The core notions driving "Sensorites" are remarkably strong.  To me, "The Sensorites" is about the inherent duality of our existence.  It considers xenophobia - its perils and assets.  It contemplates power of several varieties, how it can be used and misused both deliberately and unintentionally.  It assess fear, and how it can be both an empowerment and an obstacle.  These equate to the soul of this episode, and are very heady and potent conceits.  Alas, the script feels like it is in desperate need of focus and polish, and directors  and  simply failed to recognize the potential that was already there.  A Perfect Storm of fail.  
I've come across a number of STAR TREKy moments in DOCTOR WHO, but "Sensorites" may be the most STAR TREKy episode I've come across when assessed as a whole.  Its predilection with social machination and its contradictory exaltation and skewering of human nature could've made "Sensorites" a dazzling and potent and memorable installment of the show, even WITH the crappy creature design of its title characters.  As is, it's a woefully missed opportunity which feels a bit like a write-off when all is said and done.  This a tremendous disservice to the complexion of that era's WHO, and to the innate concepts which glide under the surface of this peice...concepts which remain more or less unrealized and obscured from view even now.  
The new DVD looks and sounds quite nice, and should definitely be checked out by WHO completists  - or those  interested  in figuring out what the hell I'm ranting on and on about.  But don't approach it as a classic, and don't expect much from it. in terms of "fun" factor.  View it as a lesson of what can go hideously  wrong on a show like WHO, and as an intriguing hint and grim monument to what might've been...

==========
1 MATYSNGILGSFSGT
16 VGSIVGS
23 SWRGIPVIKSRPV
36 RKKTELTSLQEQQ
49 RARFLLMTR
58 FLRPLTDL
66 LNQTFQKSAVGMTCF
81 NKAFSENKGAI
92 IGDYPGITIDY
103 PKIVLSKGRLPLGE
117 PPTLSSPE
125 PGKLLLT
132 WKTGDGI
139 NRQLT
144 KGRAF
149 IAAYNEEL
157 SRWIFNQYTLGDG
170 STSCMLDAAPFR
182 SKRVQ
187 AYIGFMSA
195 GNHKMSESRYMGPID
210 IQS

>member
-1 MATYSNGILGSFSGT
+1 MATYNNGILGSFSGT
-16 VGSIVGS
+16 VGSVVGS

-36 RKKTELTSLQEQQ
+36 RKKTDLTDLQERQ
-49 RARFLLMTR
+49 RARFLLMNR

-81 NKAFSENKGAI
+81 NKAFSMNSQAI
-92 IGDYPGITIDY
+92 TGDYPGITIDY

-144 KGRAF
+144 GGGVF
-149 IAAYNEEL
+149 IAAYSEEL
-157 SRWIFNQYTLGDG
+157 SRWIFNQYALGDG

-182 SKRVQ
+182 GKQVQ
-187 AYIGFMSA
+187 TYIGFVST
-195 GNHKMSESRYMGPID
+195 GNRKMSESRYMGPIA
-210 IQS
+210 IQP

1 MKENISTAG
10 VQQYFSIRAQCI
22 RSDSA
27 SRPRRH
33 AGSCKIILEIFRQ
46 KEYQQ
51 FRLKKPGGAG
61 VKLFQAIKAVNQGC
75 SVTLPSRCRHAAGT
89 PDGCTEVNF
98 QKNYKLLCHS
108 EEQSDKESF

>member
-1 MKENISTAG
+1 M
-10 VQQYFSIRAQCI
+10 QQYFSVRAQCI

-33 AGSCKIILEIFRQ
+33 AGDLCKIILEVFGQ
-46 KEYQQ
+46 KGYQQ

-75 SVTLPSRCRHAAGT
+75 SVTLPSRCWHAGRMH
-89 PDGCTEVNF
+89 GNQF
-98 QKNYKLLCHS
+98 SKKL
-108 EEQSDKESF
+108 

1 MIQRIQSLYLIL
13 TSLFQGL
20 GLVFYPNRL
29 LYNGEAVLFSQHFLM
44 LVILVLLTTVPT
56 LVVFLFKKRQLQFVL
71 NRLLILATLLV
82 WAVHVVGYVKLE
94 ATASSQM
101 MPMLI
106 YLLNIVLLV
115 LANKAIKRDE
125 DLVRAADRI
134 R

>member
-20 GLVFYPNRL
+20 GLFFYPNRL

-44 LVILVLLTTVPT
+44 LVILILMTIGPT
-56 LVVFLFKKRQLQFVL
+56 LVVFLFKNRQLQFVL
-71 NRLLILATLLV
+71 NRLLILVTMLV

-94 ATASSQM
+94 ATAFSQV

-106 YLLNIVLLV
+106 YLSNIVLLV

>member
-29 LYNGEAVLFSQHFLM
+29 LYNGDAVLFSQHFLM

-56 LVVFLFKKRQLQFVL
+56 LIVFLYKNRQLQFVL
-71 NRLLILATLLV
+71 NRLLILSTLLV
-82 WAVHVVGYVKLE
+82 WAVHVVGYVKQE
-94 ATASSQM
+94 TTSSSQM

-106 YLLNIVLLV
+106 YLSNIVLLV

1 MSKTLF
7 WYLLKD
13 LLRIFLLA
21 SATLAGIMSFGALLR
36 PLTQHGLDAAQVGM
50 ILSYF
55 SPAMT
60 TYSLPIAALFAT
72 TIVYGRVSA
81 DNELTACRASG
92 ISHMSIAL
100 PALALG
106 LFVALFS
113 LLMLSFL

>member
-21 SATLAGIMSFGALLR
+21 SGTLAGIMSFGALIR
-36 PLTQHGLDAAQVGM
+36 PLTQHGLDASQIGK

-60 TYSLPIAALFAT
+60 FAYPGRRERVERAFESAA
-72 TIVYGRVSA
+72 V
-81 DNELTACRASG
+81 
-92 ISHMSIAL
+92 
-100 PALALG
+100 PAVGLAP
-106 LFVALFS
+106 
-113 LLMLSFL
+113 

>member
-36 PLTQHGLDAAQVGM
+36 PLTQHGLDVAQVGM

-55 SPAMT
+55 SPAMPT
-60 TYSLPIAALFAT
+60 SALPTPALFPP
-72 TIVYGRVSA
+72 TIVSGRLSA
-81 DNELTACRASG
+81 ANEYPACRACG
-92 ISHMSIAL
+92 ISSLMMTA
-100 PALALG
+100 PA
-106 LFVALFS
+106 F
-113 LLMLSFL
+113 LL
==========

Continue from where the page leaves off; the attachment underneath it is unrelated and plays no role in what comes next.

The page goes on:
Extras on the new DVD include...
"Looking For Peter"  (21:15)

"Sensorites...didn't even have the decency to get wiped, so that we could all mourn its loss and imagine how brilliant it must of been..." - Presenter Toby Hadoke
Hadoke hunks down information about Peter R. Newman, who passed away in 1969 and 1975 depending on sourcing.  (Peter Richard Newman, a "writer," died in 1975, according to death certificates in Westminster).  

Along the way, he makes some fascinating and emotion-filled discoveries about the elusive and mysterious author of "Sensorites":  Newman wrote YESTERDAY'S ENEMY - an uncompromising and a-typical Hammer film about war and its violent methods.  He was commissioned for several other scripts but he priced himself out of the market and they were never produced, worked "Sensorites" on DOCTOR WHO, but those are those only two known credits.  
-- He was a frustrated writer who was not produced after "Sensorites."  He ended up working at an art gallery.  

This is a wonderful and touching little extra - VERY highly recommended, even if you don't like "The Sensorites."  
"Vision On" (7:02) - presenter Clive Doig
A vision mixer was, essentially, a real-time editor who cut between cameras during recording of vintage WHO eps, based on the script's dialogue and a director's pre-prepared "camera script" (camera placement, shot descriptions, etc.) - the job also included integrating VFX on the fly, etc.
-- Doig describes challenges of actors (like Hartnell) deviating from lines, effectively convoluting   ability to follow plans effectively 
 -- Discusses working with Verity Lambert (Producer) 
"Secret Voices of the Sense Sphere" (2:02)